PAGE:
Research view

Title: Risk behaviors in substance use disorder in a sample of Egyptian female patients with or without symptoms of attention-deficit hyperactivity disorder
Author: Amany Haroun El Rasheed, Mohamed Hossam el-din Abd el moneam, Fairouz Tawfik, Radwa Walid Mohamed Farid and Hanan Elrassas
Background Risk-taking behaviors are associated with attention-deficit hyperactivity disorder (ADHD) and substance use disorder (SUD). Individuals with both diagnoses have been reported to have an earlier onset, a longer course, and greater severity, with more relapses and greater difficulty remaining abstinent. The current study was assessing females seeking treatment for SUDs for the presence of comorbid ADHD, to investigate the association between severity of SUD and co-occurring ADHD symptoms and to examine related risk behaviors. Therefore, thirty female patients were enrolled, and demographic data was collected. Participants were interviewed by SCID I, addiction severity index, Arabic-translated and validated version of the adult ADHD Self-Report Scale Barratt Impulsiveness Scale Version 11, and Arabic version of the Adult Scale of Hostility and Aggression. Results Thirty female patients were included in the study, and 33.3% had extreme severity, on the addiction severity index scale. Fifteen patients had ADHD symptoms; 33.3% had high likely scores, according to Adult ADHD Self-Reported Scale (ASRS). There is a significant difference regarding the age of onset of substance use and smoking (P?=?0.029), first sexual activity (P?=?0.002), number of sexual partners (P?=?0.009), impairment in employment, and family and social relationships items (P?=?0.024, P?=?0.028, respectively) in SUD patients with ADHD symptoms than in SUD patients without ADHD symptoms. Conclusion Female patients diagnosed with adult ADHD have an earlier age of smoking and substance use, having first sexual activity at younger age, and having more sexual partners with more employment, family, and social relationship problems.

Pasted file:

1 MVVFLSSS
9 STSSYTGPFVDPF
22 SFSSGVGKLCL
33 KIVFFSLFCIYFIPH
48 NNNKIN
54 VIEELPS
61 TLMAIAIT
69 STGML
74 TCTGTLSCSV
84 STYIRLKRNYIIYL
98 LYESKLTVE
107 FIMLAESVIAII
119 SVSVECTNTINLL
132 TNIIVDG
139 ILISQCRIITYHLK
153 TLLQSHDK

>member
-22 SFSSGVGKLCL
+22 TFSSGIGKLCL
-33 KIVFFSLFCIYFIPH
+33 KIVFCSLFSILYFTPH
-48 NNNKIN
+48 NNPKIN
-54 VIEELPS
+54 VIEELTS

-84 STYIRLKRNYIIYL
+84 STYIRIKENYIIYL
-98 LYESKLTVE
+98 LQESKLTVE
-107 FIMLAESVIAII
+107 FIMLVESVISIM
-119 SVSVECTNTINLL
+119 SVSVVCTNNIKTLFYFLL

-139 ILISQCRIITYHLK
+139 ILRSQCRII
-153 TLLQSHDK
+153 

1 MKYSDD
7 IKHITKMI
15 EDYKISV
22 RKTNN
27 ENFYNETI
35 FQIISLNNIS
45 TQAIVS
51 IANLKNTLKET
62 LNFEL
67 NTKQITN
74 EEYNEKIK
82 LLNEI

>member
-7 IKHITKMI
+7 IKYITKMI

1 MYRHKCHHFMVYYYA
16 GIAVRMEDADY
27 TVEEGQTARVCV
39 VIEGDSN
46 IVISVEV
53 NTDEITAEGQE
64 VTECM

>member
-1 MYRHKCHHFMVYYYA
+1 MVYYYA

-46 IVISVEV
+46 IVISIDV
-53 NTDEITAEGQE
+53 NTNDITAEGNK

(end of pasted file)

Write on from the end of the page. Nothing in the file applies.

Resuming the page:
Journal: Middle East Curr Psychiatry 30, 18 (2023)